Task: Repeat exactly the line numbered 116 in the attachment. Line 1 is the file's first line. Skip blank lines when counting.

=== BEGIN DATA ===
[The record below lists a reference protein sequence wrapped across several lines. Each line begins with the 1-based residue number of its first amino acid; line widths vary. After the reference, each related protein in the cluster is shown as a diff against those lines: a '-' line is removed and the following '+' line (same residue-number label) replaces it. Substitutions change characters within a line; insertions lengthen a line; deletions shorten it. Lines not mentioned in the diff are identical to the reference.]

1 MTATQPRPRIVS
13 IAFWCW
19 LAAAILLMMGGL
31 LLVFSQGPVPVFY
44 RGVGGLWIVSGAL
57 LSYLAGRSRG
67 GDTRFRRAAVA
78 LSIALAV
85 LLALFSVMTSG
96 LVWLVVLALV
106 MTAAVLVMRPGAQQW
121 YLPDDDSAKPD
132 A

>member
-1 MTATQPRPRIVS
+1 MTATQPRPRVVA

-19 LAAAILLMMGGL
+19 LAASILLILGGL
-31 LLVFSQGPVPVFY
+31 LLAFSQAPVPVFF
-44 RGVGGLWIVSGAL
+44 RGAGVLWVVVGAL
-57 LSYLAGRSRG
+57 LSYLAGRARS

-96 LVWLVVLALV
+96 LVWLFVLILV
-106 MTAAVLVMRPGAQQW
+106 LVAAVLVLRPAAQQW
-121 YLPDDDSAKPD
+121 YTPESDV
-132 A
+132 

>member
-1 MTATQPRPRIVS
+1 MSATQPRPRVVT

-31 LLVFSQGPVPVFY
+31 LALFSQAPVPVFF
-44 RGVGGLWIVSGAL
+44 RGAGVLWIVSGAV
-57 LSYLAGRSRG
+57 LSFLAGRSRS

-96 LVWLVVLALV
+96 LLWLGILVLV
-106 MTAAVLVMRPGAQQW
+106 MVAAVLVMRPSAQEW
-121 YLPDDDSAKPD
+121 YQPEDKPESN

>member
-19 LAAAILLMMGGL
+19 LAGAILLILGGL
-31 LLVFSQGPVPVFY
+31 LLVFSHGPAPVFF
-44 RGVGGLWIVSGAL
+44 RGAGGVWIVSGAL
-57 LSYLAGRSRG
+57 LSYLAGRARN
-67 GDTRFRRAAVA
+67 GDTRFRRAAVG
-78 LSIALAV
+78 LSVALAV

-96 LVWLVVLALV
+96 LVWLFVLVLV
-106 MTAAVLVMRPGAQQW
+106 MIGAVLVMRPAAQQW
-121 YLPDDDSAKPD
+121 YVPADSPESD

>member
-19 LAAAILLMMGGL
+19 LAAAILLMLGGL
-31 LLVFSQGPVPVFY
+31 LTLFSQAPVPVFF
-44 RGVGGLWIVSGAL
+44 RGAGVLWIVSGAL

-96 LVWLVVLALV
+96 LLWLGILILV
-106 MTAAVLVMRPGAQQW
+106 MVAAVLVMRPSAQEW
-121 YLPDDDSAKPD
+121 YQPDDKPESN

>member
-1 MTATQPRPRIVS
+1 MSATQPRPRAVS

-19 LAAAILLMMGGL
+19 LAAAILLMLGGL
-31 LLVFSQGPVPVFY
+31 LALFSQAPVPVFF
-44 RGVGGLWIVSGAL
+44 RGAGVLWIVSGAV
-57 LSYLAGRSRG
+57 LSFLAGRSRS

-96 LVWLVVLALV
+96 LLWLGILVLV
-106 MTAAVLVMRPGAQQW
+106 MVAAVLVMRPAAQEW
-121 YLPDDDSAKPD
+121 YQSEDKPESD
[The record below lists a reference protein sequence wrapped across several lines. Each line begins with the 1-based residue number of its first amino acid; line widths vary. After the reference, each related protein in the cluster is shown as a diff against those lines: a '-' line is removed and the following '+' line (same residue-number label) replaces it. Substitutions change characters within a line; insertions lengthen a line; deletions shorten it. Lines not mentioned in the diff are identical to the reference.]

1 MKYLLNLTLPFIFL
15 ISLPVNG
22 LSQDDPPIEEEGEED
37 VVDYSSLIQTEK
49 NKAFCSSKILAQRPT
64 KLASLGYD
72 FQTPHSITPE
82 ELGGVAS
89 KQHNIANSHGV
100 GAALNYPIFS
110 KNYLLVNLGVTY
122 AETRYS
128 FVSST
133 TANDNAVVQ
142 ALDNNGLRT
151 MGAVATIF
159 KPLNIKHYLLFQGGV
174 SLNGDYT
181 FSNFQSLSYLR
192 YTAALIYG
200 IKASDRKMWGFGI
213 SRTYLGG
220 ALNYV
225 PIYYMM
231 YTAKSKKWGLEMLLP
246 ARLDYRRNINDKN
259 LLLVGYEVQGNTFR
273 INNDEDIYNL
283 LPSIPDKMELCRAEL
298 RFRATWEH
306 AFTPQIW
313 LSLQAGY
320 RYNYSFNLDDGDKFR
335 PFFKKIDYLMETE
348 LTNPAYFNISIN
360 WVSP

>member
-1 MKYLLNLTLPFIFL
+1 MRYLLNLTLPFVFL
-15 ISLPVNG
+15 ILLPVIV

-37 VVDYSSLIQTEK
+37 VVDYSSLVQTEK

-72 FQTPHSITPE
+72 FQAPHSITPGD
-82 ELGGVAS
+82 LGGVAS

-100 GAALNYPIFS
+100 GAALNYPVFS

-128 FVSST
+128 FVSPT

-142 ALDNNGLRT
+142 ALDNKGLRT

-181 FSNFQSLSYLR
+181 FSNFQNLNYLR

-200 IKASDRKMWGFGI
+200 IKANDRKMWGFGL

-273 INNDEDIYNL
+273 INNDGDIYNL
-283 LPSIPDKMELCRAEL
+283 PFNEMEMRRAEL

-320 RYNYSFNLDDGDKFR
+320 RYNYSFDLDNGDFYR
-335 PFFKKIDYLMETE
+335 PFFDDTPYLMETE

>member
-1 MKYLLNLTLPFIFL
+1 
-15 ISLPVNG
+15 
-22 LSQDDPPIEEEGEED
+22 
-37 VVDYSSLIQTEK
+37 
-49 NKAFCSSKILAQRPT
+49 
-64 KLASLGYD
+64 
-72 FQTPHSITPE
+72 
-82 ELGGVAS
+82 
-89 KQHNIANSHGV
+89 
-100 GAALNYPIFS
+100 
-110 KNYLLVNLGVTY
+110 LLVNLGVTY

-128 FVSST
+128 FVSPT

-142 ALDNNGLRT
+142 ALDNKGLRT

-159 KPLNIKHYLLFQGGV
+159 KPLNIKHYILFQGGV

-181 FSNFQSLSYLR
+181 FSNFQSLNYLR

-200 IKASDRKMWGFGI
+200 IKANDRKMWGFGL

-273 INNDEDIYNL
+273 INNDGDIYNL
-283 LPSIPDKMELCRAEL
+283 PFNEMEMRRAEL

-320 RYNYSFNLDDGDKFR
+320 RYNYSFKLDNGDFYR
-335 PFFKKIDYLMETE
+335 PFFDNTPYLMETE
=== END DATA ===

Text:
174 SLNGDYT